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THRIVE Project: Initial Evaluations Show Infant Mortality Efforts Are Helping

In this photo taken on Dec. 8, 2010, in Colorado Springs, Colo., Coltyn, right, begs for a kiss from his mom Tracy Hermanstorfer at their home. Tracy Hermanstorfer, now 34, went into cardiac arrest while preparing to give birth at Memorial Hospital in Colorado Springs on Dec. 24, 2009. Doctors quickly delivered Coltyn by emergency Cesarean section, but he appeared lifeless. Mike Hermanstorfer, who was at his wife's side when her heart stopped beating, thought he had lost both her and their newborn son. But doctors revived Coltyn as Hermanstorfer cradled him in his arms, and about 45 minutes later, a nurse told him his wife's pulse had inexplicably returned. (AP Photo/Ed Andrieski)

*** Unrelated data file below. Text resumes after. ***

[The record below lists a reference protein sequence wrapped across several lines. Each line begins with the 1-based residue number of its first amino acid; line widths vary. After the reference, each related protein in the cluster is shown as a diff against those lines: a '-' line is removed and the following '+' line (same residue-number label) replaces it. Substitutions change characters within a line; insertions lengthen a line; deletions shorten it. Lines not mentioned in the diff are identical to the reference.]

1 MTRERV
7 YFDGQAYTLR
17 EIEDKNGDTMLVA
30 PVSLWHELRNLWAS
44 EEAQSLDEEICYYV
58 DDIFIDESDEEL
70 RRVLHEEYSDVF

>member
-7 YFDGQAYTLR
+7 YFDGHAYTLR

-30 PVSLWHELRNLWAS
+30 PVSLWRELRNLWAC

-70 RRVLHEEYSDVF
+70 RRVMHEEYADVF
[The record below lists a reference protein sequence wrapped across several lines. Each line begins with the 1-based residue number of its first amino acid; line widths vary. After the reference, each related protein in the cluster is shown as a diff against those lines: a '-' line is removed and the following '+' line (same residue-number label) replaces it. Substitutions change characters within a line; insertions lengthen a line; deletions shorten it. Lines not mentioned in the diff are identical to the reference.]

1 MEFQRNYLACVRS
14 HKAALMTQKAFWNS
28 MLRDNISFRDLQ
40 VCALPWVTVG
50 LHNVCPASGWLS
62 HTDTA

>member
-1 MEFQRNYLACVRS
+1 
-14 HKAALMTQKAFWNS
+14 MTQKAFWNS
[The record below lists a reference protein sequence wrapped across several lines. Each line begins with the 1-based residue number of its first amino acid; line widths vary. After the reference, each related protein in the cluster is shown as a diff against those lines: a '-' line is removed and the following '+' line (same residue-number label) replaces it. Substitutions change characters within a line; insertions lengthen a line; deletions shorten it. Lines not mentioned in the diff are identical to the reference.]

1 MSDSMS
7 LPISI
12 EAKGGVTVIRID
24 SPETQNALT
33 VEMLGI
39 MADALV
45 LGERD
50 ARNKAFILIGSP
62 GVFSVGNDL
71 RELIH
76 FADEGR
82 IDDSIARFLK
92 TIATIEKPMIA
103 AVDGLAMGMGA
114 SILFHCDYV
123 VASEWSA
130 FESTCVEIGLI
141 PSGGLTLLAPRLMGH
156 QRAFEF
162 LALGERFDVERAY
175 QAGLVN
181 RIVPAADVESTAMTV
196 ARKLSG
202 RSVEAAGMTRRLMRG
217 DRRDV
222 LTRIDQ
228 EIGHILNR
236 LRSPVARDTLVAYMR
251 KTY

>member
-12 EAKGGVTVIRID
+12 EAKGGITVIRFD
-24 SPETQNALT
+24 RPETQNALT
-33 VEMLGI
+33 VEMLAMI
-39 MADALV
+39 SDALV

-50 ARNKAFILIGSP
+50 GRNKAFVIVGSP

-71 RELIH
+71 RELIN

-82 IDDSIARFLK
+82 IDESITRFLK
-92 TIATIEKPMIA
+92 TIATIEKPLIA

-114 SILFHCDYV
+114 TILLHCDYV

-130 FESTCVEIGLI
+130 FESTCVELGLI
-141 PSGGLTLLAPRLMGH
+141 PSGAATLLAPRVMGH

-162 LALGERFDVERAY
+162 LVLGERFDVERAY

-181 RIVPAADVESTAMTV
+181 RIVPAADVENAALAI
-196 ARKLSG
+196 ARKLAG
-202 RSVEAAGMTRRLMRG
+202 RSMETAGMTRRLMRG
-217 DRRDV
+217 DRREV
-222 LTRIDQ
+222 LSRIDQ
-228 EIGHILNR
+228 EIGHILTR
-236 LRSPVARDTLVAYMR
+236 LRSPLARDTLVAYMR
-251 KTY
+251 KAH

CANTON, Ohio (News Talk 1480 WHBC) – The infant mortality numbers are down in Stark County, but the THRIVE Project through Canton Public Health is getting additional good news from a third party evaluation of the efforts of the Community Health Workers who assist mom and baby before and during that first year of life.

Early results from the Kent State evaluation show the program is helping.

The project has a special emphasis on the minority community.

There were 22 deaths of babies ages birth through one in 2019, vs 26 in 2018.

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